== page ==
Enjoy this excerpt from our new book, Healthy Leadership.
You talk more to yourself than to anyone else in the world. You are the only one who is with you 100 percent of the time.
The conversations you have with yourself have an overwhelmingly high impact on your mindset compared to conversations with others. If you are not your biggest cheerleader, you might just be your biggest enemy.
To better understand the tone of your inner dialogues, begin by asking yourself, “Would I talk to my best friend the way I talk to myself?” or “Am I giving the support, confidence, and hope to myself that I give to others?”
Most people realize that they are much harder on themselves than others. If you talked to others the way you talk to yourself, your friendships would change, and you would likely have fewer friends.
Instead, Julie gives herself real high fives. She says, “Good job, Jules!” and slaps her palms together high in the air to reinforce self-positivity, congratulating herself for a job well done, from the outcome of a coaching discussion to finishing the laundry.
A simple high five can help with self-motivation and positively affect your self-evaluation. Cheer for yourself the way you would for your favorite sports team or your child during a competitive event.
You are always with yourself, so encouragement and affirmation are always options for your internal conversations . . . if you choose.
In the face of challenging circumstances (and we all have our share), the words you choose for that conversation with yourself will directly impact how long you will find yourself in those situations. Use your words to change your situation, not to describe it.
The moment you speak something—good or bad—you give birth to it as an idea, an expectation, or a desire. By controlling what you say and how you say it—using positive words with enthusiasm—you help to change your physical and mental state.
We remember the year we started our business. We spent a lot of time talking ourselves up. Like most start-up businesses, we had our share of challenges, disappointments, and adjustments.
We recall many well-intended friends asking, “Hey, how’s your business coming along?” We could have described our situation by saying, “Gee, it’s been a tough year. We have had to really dig into our savings to keep things going and it’s been a lot harder than we thought it would be to convert existing business relationships into paying customers. Also, it’s a lot more work than we thought it would be.”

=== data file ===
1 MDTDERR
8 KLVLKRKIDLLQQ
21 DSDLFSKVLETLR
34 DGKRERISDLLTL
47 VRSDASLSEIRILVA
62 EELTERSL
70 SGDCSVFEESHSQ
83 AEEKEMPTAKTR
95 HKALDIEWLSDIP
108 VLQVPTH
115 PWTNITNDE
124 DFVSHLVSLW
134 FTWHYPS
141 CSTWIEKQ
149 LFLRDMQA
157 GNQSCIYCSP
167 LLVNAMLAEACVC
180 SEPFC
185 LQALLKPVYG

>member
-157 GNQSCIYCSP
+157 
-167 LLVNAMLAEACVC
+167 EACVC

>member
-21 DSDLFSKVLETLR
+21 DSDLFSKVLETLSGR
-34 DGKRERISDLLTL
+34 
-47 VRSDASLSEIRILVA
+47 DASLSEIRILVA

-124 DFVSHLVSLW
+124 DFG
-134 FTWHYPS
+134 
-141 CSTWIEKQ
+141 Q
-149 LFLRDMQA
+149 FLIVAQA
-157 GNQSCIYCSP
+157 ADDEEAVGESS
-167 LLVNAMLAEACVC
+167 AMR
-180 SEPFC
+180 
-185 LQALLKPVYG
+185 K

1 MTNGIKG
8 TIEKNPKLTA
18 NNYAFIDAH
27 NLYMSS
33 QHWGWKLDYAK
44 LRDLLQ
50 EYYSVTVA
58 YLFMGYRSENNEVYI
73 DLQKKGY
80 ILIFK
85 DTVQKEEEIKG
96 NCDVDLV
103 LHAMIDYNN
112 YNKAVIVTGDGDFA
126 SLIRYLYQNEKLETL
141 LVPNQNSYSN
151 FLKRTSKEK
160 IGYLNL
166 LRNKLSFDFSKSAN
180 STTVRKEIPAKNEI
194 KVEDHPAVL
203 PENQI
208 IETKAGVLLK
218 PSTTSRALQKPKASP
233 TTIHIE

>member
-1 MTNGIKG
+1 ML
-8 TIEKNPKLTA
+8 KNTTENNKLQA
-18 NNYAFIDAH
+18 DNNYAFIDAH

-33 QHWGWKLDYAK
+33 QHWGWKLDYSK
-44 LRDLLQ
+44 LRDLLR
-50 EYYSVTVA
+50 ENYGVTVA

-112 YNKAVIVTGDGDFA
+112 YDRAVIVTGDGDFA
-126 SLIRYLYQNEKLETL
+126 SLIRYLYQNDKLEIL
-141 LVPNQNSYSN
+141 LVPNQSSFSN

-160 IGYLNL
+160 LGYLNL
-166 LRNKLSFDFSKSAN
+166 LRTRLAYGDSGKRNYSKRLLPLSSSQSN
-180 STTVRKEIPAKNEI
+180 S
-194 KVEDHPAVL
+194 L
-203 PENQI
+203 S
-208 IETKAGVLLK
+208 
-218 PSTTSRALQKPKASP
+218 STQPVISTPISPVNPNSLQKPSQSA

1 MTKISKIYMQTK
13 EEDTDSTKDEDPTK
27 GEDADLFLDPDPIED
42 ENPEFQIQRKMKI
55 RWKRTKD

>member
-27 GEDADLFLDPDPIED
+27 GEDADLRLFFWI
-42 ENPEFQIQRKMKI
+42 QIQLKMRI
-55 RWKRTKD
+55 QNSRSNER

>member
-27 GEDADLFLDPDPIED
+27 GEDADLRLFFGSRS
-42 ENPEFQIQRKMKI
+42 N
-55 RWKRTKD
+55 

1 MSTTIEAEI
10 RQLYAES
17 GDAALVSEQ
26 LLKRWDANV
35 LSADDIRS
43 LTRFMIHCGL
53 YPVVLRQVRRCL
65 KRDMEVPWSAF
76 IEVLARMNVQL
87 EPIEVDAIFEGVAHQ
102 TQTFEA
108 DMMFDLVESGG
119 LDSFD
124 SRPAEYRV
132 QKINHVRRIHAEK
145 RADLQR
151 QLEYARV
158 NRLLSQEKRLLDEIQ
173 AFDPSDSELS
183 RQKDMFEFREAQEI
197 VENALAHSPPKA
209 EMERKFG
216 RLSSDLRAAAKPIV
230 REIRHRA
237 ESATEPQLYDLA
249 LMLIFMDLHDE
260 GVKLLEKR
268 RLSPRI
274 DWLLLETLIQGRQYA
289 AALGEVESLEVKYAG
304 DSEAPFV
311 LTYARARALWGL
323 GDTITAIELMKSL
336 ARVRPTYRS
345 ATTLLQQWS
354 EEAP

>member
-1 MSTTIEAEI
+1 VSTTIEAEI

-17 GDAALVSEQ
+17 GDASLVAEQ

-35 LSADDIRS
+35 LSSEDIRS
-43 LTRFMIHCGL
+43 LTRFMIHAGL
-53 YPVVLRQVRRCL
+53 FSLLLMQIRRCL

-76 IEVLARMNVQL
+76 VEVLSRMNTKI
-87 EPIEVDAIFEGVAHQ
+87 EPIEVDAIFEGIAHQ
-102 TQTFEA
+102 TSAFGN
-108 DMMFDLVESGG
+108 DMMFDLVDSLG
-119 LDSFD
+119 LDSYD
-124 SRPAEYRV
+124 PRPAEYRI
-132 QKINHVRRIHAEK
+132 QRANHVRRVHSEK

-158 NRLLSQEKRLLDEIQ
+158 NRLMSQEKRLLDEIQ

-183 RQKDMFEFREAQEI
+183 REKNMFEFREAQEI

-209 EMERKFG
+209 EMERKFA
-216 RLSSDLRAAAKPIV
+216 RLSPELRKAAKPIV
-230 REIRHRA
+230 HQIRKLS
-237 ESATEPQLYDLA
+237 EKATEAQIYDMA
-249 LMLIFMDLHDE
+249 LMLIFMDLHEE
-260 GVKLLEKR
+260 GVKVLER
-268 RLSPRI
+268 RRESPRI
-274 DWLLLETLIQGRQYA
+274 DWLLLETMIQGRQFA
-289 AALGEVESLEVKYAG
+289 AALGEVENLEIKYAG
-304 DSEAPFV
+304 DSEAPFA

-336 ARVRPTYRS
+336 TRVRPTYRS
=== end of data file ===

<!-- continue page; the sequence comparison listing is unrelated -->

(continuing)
That type of response would not only drag our friends down, it would have also planted the seeds of doom for our business. Instead, we chose to use words to change our situation. We talked ourselves up in response to friends’ inquiries.
We reframed our situation and said things like, “We feel good about our prospects and are confident that we are doing the right things that will pay off long-term. Most importantly, we are passionate about our work, and that’s a victory.”
Our words planted the seeds of the success that was to come. Tell people how you want to feel, and it won’t be long before you do.
You can also choose your words to reframe your perspective. Small words can change the way we see the world and can even be mind-changing. For example, think of something you have to do today. Maybe you have to take out the trash, you have to recruit a new team member, or you have to make an important presentation to a customer.
Now, whatever it is you have to do, reframe it as something you get to do. So now, you get to take out the trash, you get to recruit a new team member, or you get to make an important presentation to a customer.
How does changing one word change your perspective? If you are like most people, it turns an obligation (have to) into appreciation (get to). When thinking about “getting to” do something, your mind becomes filled with gratitude (a positive emotion).
You can quickly think through all the reasons that you are fortunate to “get to” do something that you either took for granted or disliked doing. A one-word difference can change your perspective and your world.